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Jack Simpson 's Journal column

 

Chamber policy adviser sets out latest Brexit news

Two weeks ago, Government the Brexit process hit another bump in the road, as Parliament voted on which of three different Brexit outcomes should be pursued, May’s Agreement, No Deal or Extending the Brexit negotiations.

First, Parliament voted on Theresa May’s Withdrawal Agreement. There is scepticism for the Agreement in the North East business community, not just about the content, but that it doesn’t outline our future European relationship.

Without this critical information, we would be binding ourselves to blind Brexit, a potentially harmful future, and business could face years of further uncertainty that would be impossible to plan for. In the end, May’s Agreement was defeated by 149 votes.

The Agreement’s defeat triggered a second vote on whether Parliament would support No Deal. The majority of members have been clear that a disorderly Brexit must be avoided at all costs, and the Chamber made sure to remind MPs of that last week.

We were pleased to see, therefore, MPs rejected No Deal by 43 votes. However, it does not rule it out completely, as the law still states that the UK must exit the European Union on March 29th. Therefore, the UK could accidently leave with No Deal, and we continue to campaign to avoid such a disastrous outcome.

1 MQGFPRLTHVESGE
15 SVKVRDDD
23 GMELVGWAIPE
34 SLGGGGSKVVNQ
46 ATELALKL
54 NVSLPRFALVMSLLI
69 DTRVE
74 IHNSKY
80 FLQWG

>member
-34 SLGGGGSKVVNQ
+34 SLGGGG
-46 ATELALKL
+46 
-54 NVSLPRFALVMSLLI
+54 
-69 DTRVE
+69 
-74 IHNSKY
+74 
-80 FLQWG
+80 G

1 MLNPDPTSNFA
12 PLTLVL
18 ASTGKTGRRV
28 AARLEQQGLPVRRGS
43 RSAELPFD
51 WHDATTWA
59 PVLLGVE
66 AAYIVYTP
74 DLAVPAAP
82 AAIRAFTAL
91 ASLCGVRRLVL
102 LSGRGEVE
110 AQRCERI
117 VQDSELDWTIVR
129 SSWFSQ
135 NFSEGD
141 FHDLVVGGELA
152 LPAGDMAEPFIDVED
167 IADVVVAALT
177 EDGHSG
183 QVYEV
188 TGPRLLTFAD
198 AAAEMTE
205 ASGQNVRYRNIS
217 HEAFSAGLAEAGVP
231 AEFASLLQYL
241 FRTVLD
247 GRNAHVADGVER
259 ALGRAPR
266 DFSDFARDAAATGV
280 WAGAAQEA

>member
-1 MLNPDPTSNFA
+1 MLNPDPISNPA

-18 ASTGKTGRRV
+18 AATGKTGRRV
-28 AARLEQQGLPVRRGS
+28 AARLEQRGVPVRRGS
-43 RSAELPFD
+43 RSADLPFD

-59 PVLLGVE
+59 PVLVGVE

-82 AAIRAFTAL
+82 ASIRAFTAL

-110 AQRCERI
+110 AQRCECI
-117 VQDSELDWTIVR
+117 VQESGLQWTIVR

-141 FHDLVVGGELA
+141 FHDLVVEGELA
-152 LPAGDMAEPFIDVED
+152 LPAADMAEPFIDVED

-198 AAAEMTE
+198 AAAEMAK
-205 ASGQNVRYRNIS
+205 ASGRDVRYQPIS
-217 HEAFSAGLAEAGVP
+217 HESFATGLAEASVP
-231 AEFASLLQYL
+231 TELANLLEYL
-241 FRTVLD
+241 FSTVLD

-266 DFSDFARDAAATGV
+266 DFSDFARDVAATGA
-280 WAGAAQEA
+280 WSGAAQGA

This then led to a third and final vote on extending Brexit negotiations, or Article 50. This was approved by 210 votes, and was welcomed by many in the business community.

The Chamber has been campaigning for an extension of Article 50, as Government has isolated key stakeholders, like the business community from the Brexit process. An extension would give the Government the chance to build a new economic and political consensus that protects our long term prosperity.

Now, Theresa May plans to bring back her Brexit deal for a third time this week, and following that result, she will seek extension at the next EU summit. If the Agreement is passed, a short extension until May 22nd from the EU will be sought to pass proper legislation, whereas, if the Agreement is rejected again, May will ask for a longer extension, potentially for two years.

It seems clear, now, that something radical must change. Since the Agreement was brought before the Commons four months ago, not one word has changed to the Withdrawal Agreement, but business continue to be left in the dark, surely this cannot continue.